Cobalt price to rise, supply tighten as China snaffles a third of the world’s supply
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China’s huge deal to secure the lion’s share of global cobalt could have a big impact on ASX-listed cobalt producers.
The deal will see GEM — a $4.6 billion company listed on the Shenzhen stock exchange — buy 50,000 tonnes of cobalt from Swiss miner Glencore over the next three years.
The deal had “massive real-world implications for the availability of cobalt and for pricing”, according to an analysis by InvestorIntel.com.
Scroll down for a list of 50 ASX stocks with exposure to cobalt.
“Even 52,000 tonnes over three years sucks about one-third of the world’s supply of cobalt out of the market, an amount that can’t help but drive up the price.
“Expect the multi-year bull market in cobalt to continue. Expect to see similar but smaller announcements from other multinationals.”
It’s good news for ASX-listed cobalt stocks if global supply comes under pressure.
Cobalt is in high demand because of its use in rechargeable batteries for electric cars. One billion electric cars are expected to be on the road by 2050 and cobalt demand is expected to grow eight-fold by 2025.
ASX cobalt stocks have performed strongly over the past 12 months — with some up as much as 700 or 800 per cent.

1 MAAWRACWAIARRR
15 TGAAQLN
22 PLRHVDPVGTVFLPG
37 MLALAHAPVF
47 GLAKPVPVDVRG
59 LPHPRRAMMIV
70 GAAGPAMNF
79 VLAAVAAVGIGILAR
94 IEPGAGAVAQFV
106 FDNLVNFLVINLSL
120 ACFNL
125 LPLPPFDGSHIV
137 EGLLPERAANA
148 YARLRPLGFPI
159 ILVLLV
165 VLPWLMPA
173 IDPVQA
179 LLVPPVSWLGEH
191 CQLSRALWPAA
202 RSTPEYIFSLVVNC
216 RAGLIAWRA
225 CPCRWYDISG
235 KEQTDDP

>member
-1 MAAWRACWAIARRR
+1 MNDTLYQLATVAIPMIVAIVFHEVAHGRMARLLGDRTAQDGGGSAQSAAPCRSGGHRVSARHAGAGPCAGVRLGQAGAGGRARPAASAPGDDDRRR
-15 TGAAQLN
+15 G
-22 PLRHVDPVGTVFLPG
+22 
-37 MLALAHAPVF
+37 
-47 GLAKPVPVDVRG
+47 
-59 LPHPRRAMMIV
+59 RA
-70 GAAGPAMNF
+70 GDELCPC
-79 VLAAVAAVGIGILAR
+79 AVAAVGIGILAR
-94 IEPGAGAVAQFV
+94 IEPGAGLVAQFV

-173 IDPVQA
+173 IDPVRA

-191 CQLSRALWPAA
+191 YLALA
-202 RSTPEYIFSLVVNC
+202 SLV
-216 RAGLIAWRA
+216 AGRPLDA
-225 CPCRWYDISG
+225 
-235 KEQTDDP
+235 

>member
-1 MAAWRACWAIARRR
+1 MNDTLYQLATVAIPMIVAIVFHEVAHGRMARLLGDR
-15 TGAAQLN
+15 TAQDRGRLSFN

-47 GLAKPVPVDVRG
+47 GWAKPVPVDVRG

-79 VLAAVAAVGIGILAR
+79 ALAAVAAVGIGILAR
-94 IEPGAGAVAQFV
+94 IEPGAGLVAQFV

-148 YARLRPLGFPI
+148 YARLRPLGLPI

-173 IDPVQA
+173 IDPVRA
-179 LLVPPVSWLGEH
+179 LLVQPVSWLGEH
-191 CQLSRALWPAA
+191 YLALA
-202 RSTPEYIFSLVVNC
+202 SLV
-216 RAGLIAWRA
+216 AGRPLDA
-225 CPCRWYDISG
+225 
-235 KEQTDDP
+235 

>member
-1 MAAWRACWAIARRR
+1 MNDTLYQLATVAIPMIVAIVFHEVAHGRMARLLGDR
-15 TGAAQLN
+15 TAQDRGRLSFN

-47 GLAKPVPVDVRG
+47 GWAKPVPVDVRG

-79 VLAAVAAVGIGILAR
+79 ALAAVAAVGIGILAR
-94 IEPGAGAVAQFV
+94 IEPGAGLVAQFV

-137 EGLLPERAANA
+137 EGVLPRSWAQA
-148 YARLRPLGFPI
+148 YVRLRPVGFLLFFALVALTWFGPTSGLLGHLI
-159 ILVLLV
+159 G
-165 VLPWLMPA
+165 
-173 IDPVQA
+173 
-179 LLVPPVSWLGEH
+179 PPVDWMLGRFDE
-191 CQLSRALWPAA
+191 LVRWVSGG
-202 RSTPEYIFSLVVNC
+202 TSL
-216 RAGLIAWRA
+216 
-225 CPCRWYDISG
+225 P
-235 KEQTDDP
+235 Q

The standout has been NSW-focused nickel and cobalt miner Collerina Cobalt (ASX:CLL) — which has also benfitted from HPA production. Collerina is up 800 per cent over the past 12 months.
Jervois Mining is not far behind with a 736 per cent gain.
Other big cobalt winners include Australian Mines, Riedel Resources and Cobalt Blue.
White Cliff Minerals (ASX:WCN) this week started an initial 3000m drilling program at its Coglia Well cobalt and nickel project 70km south-east of Laverton in Western Australia’s north-eastern goldfields.
Here is a list of 50 ASX-listed stocks with exposure to cobalt:
The Glencore deal locks in China’s position as a market leader in the manufacturing of electric car batteries globally — given that it already produces more than 80 per cent of the world’s refined cobalt.
Prices for the metal have doubled over the past two years as electric vehicle manufacturers scramble to secure adequate supplies.
There’s a similar race to lock in supply for lithium — Australia is one of the world’s biggest suppliers — although a recent report by Morgan Stanley said increased global lithium supply will see prices fall by 45% by 2021.
GEM said increasing levels of demand meant the use of recycled cobalt metal in battery production was no longer adequate.
The company is the main cobalt supplier to Chinese batter maker CAML, which recently announced that it’s now the largest battery supplier in the world.
The total value of deal was not disclosed, but GEM will receive 13,800 tonnes in year one — increasing to 21,000 in 2020.
The FT reports that more than half of the world’s cobalt supply is mined from the Democratic Republic of Congo (DRC), and Glencore is the world’s biggest producer.
The second largest is China Molybdenum — dual-listed in Hong Kong and Shanghai — which purchased the Tenke Fungurume mine in the DRC for $US2.65 billion in 2016.
Glencore’s cobalt mining capacity in the DRC will increase from in around 40,000 tonnes in 2018 to more than 60,000 tonnes next year.
Around 10 kilograms of cobalt is used in the production of an electric car battery — compared to around 10 grams for an iPhone.
Additional reporting from Business Insider Australia.